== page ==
Alcohol ‘a major cause of cancer’

alcohol-has-no-effect-on-prostate-cancer-2
About one in 10 cancers in men and one in 33 in women in western European countries are caused by current and past alcohol consumption, according to a study released on Friday.

For some types of cancer, the rates are significantly higher, it said.

In 2008, for men, 44, 25 and 33 percent of upper digestive track, liver and colon cancers respectively were caused by alcohol in six of the countries examined, the study found.

The countries were Britain, Italy, Spain, Greece, Germany and Denmark.

The study also showed that half of these cancer cases occurred in men who drank more than a recommended daily limit of 24 grammes of alcohol, roughly two small glasses of wine or a pint of beer.

The cancer rates for women in the same countries, along with the Netherlands and France, was 18 percent for throat, mouth and stomach, 17 percent for liver, five percent for breast and four percent for colon cancer.

Four-fifths of these cases were due to daily consumption above recommended limits, set for women at half the level of men.

The International Agency for Research on Cancer (IARC) has long maintained that there is a causal link between alcohol consumption and cancers, especially of the liver, colon, upper digestive tract and, for women, breast.

But few studies have tried to connect the dots across a large population between cancer rates and total alcohol consumption, or the proportion of the disease burden occurring in people who drink more than guidelines would allow.

“Our data show that many cancer cases could have been avoided if alcohol consumption is limited to two alcoholic drinks per day in men and one alcoholic drink per day in women,” said Madlen Schutze, an epidemiologist at the German Institute of Human Nutrition in Potsdam and lead author of the study.

The findings also suggest that the limits set by many national health authorities may not be stringent enough to avoid the disease, she said.

“Even more cancer cases would be prevented if people reduced their alcohol intake to below recommended guidelines or stopped drinking alcohol at all,” she said in a statement.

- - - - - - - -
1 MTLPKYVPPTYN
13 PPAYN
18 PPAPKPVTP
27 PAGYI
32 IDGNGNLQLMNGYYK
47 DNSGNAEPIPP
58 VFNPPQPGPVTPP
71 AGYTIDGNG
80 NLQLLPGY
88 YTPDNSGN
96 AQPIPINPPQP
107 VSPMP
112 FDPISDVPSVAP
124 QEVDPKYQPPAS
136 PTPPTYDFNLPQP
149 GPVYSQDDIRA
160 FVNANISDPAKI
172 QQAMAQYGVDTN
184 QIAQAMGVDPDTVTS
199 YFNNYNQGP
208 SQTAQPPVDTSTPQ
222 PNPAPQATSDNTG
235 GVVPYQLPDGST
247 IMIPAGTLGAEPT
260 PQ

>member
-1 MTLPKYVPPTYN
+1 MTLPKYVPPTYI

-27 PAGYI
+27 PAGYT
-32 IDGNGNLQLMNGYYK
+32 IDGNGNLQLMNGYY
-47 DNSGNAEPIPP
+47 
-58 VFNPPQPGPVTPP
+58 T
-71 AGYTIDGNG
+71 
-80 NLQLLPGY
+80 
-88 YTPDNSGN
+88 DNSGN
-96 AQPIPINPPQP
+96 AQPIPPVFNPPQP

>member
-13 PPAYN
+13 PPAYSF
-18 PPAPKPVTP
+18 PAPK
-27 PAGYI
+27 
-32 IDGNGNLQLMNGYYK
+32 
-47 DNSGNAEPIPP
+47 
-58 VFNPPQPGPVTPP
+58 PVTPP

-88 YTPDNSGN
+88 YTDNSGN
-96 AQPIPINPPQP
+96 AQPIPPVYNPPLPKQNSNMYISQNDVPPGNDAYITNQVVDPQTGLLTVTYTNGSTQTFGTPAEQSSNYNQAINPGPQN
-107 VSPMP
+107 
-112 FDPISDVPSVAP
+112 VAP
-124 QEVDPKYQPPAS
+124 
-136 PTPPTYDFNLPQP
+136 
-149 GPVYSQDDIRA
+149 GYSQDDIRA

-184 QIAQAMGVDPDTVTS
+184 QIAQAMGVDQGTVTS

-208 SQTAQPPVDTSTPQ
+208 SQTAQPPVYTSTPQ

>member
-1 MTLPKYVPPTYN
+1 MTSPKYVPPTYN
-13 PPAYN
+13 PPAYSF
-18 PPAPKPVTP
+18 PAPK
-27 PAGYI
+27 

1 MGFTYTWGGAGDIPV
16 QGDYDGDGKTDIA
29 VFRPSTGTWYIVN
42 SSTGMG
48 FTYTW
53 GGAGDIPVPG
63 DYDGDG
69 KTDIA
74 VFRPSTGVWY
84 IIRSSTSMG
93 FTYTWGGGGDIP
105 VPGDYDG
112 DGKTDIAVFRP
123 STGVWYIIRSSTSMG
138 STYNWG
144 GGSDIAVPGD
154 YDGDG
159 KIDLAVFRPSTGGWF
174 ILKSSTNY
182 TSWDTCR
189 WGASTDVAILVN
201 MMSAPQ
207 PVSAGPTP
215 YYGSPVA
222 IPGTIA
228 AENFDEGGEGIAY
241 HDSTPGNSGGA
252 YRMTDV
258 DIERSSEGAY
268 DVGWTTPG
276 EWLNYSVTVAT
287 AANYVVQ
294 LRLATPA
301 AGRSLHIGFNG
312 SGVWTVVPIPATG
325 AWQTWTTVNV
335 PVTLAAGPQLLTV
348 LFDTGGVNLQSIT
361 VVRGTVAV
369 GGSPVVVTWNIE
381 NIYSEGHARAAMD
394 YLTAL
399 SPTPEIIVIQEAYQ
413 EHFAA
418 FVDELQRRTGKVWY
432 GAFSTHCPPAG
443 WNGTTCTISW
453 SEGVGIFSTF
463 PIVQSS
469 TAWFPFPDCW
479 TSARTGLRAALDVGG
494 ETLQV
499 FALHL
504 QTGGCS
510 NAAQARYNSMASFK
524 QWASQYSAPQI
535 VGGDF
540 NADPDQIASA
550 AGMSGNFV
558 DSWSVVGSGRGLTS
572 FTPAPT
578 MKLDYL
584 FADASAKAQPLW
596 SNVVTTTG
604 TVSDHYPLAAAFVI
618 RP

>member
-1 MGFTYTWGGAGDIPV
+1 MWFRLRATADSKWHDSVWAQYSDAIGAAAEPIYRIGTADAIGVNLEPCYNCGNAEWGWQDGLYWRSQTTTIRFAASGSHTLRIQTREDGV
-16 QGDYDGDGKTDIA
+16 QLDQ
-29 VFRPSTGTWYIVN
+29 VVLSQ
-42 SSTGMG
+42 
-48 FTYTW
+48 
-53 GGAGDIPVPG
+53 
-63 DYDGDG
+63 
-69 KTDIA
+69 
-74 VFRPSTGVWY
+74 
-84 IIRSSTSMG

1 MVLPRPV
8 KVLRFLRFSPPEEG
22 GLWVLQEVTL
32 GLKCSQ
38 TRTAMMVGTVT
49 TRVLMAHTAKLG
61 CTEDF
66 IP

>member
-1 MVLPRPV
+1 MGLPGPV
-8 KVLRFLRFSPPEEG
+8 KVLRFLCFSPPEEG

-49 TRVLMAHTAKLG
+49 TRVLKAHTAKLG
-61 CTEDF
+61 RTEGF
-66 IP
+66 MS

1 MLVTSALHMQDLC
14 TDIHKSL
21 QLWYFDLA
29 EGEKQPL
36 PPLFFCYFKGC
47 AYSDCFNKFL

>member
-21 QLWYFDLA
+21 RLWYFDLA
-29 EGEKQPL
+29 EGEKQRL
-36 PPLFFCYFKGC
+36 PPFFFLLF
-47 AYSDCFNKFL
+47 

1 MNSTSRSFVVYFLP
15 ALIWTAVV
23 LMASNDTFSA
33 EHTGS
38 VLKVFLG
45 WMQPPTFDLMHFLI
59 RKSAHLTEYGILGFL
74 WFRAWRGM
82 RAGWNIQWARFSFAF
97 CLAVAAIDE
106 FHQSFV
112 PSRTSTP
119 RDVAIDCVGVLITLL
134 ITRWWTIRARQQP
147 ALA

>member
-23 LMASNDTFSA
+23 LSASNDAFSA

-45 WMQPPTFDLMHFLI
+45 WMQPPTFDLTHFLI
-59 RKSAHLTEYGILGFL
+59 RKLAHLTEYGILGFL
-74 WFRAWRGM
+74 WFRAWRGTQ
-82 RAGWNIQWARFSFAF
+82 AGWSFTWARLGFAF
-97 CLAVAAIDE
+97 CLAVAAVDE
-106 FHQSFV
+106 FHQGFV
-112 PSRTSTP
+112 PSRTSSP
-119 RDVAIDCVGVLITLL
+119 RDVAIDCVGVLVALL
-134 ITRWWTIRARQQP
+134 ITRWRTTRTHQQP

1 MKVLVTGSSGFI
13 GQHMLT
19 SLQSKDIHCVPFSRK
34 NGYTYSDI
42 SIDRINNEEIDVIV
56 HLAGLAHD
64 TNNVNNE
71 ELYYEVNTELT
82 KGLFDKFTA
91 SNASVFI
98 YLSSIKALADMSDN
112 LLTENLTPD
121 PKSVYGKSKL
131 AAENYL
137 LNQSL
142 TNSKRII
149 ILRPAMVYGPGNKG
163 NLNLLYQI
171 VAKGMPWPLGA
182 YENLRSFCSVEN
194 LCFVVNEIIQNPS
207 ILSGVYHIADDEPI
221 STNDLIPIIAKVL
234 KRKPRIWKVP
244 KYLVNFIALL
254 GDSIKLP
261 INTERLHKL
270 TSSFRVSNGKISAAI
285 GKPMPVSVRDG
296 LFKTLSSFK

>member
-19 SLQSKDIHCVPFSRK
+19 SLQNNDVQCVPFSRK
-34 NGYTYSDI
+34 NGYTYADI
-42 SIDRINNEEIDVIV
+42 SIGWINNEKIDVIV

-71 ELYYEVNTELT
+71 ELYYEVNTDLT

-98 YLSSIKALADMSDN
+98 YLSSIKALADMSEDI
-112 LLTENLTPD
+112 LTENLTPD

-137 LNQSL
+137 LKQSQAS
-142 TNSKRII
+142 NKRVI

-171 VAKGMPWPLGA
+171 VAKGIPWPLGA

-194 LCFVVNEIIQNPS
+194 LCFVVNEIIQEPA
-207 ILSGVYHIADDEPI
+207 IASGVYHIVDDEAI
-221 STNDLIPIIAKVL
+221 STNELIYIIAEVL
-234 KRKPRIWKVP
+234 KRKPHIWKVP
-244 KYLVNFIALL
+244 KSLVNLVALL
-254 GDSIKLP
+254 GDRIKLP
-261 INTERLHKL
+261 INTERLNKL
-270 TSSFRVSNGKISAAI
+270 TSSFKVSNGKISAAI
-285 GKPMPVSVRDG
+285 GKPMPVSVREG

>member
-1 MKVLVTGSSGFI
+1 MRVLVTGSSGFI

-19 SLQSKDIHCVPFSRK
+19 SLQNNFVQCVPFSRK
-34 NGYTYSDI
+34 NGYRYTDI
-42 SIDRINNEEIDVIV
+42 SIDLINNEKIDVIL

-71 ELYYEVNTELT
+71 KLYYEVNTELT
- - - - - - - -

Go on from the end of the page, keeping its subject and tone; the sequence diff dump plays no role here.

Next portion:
The results, published in the British Medical Journal (BMJ), are drawn from the so-called EPIC cancer survey of 363,000 men and women who have been tracked since the mid-1990s.

Other risk factors that might have also led to cancer — especially smoking and obesity — were taken into account, the researchers said.

Nearly 44 percent of men in Germany exceeded the 24-gramme daily limit, followed by Denmark (43.6 percent) and Britain (41.1 percent).

Among women, Germany still topped the list, with 43.5 percent of women there exceeding limit, with Denmark (41 percent) and Britain (37.7 percent) coming in second and third.

Article provided by Yahoo Health

The 5 Saltiest Meals of 2011

Imagine pouring one and a half teaspoons of salt directly into your mouth. Can you taste it? Blah, blech! You’d shed an ocean of tears trying to choke down those tongue-tingling crystals.

Yet, if you’re a typical American, you eat that much salt every single day. And that’s one primary reason why 50 percent of us are considered at risk for high blood pressure.

I know, that sounds impossible—you seldom if ever reach for the salt shaker, right? Well, you don’t have to: Data from the Centers for Disease Control and Prevention show that most of us consume about 3,400 mg of sodium a day, but only 5 percent of it comes from home cooking. Some occurs in foods naturally, but the overwhelming majority of the sodium you eat—77 percent—comes foods sold in supermarkets and restaurants. Heart disease is the number-one killer of Americans, and sodium is one of the primary culprits.